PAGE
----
Tag Archive for: graffiti

"Cine de Oro" by Ernesto de la Loza on Sunset and Mohawk in Echo Park

Last month, City of LA committees and departments held a public hearing on a possible new city-wide mural ordinance – one that would hopefully protect/preserve the city’s murals from land-use issues and graffiti, as well as foster an environment where new murals can be created. Long story short – the mural thing has been an issue for a long, long, long time in Los Angeles, involving law suits and billboard laws and unhappy artists. Echo Park has been a wonderful hub for colorful murals and activist art, including new artists like the French street artist JR, Cache, Banksy, and others (we even got a tour earlier this month of some of the city’s best and oldest street artists decorating the walls of Keystone Studios on Glendale Boulevard). And because Echo Park is historically a friendly environment for these murals, the new mural ordinance will definitely affect our neighborhood (and hopefully in a good way!).

Last week, Open Culture released nice summary of the mural issue (link via Curbed LA), along with a short documentary by Oliver Riley-Smith on the sad state of murals in Los Angeles in the face of graffiti and the white-washing of neighborhoods in the name of “redevelopment” (aka gentrification). The documentary features artist and activist Ernesto de la Loza, who has been fighting for years to save the city’s murals (of the 42 murals he painted over the last four decades, on nine remain). We believe he still lives in Echo Park (at one point his studio was also located here) and he once had several murals in the neighborhood – you can see his remaining piece, called “Cine de Oro,” on Sunset Boulevard and Mohawk Street (pictured).

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Echo Park Now reader Javier sent us this photo recently, writing: “Its hardly breaking news that Banksy has been running around the LA the last few days throwing up new pieces. But, is this stencil on the north side of Sunset Bridge on Glendale Blvd part of his Spring 2011 beautification campaign!?!”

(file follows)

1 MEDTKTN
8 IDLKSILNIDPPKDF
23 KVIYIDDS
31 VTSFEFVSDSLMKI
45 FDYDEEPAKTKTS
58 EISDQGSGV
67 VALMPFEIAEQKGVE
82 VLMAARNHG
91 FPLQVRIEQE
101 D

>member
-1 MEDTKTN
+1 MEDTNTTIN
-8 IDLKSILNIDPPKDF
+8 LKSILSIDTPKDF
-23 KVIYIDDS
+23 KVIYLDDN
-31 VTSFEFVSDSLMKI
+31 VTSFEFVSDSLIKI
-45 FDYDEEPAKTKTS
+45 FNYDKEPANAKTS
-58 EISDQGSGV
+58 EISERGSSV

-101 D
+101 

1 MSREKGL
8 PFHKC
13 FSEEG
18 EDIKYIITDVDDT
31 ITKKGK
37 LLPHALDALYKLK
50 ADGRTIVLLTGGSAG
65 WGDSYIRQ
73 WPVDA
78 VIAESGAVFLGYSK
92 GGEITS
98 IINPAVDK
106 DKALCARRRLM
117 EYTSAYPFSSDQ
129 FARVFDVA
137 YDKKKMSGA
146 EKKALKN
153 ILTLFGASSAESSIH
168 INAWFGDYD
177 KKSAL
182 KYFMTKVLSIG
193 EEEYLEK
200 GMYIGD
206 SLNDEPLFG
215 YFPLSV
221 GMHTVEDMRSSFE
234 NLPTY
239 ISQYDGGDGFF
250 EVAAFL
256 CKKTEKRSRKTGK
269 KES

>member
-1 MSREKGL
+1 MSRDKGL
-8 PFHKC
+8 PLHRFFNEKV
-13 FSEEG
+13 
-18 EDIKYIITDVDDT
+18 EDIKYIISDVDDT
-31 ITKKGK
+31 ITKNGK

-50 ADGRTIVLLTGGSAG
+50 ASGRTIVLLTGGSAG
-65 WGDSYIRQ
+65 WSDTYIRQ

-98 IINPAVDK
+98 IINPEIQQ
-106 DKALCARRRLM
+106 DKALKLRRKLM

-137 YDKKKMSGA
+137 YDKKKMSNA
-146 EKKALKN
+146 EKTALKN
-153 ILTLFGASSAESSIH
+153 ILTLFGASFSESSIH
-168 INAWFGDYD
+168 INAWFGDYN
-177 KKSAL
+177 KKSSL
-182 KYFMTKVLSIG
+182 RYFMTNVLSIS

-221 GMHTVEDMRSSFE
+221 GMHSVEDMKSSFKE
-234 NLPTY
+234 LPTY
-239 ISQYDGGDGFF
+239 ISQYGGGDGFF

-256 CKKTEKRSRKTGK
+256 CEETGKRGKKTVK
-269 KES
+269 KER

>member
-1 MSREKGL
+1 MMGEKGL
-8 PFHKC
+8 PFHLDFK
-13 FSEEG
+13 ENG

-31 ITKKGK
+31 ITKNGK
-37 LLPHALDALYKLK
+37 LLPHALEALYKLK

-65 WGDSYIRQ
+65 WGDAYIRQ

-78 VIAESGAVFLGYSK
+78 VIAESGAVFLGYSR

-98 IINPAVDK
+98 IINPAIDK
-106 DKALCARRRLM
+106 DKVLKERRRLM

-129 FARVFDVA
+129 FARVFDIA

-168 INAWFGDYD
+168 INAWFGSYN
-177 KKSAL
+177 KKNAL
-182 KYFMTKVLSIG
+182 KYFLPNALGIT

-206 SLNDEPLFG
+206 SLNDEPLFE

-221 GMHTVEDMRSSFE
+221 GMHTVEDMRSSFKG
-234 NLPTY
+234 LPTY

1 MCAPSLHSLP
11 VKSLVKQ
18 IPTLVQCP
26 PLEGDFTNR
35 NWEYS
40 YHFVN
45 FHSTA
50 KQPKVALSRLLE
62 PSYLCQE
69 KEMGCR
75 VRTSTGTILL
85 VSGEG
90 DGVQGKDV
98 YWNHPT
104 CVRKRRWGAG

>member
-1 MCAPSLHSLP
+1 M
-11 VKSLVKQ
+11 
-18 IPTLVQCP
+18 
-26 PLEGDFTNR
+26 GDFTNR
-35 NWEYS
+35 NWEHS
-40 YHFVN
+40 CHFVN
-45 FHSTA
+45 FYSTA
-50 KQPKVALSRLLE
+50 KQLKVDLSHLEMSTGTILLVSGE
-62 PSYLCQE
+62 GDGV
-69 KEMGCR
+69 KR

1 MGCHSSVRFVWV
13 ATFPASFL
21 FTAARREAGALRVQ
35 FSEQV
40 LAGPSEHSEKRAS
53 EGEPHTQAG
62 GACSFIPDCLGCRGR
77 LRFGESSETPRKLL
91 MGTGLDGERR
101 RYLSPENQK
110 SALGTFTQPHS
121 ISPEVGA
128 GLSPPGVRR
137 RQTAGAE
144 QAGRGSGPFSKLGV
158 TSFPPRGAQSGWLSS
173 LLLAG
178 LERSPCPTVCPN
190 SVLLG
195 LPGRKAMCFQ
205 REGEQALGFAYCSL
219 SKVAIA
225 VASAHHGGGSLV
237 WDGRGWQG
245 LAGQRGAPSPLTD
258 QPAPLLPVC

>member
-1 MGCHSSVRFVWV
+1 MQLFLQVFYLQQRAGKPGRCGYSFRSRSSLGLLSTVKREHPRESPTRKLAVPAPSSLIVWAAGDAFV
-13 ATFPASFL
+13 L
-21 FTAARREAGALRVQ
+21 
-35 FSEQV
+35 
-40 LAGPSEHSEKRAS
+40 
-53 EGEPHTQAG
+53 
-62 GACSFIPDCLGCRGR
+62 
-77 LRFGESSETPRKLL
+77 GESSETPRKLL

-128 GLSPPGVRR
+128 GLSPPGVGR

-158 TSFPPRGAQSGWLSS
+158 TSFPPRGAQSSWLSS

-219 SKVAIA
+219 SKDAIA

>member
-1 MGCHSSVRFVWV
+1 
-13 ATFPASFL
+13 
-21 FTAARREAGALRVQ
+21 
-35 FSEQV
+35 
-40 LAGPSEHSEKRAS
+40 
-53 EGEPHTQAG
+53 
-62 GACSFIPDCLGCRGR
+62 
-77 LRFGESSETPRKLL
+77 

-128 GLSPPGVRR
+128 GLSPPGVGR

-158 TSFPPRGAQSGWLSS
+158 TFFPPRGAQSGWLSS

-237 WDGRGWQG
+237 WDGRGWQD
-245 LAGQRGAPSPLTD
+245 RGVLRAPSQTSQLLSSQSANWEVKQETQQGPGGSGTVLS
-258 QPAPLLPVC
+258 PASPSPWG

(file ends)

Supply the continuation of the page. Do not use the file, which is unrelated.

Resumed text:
An email forwarded to the Echo Elysian Neighborhood Council Yahoo! Forum the other day announced some good news about the city’s graffiti abatement programs.

Pat Gomez, the city’s murals manager, writes, “This is to update you that the graffiti abatement cut was removed from the budget reduction recommendations approved by Council and forwarded to the Mayor.”


The city addressed a recommendation by the mayor’s office to cut graffiti abatement program funding just a couple of weeks ago on Wednesday, January 12. They had recommended a drastic 50% cut to meet the city’s current budget constraints, worrying many here in Echo Park about keeping our streets clean and safe.

We were especially worried about the future of the Central City Action Committee (CCAC) located here in Echo Park. An important organization to many communities in Los Angeles, the CCAC removed 3.5 million square feet of graffiti in CD1 and one million from CD13.

We are happy the city did the responsible thing even if we don’t know where the next budget cut will be. In the meantime, keep telling the city about graffiti as soon as you see it by calling 311, reporting it on the anti-graffiti website at http://anti-graffiti.lacity.org, or using a 311 ap if you have an iPhone or Android phone.

We choose not to glorify gang graffiti, so here's the kind of artwork we prefer. Flickr photo via KellyLA.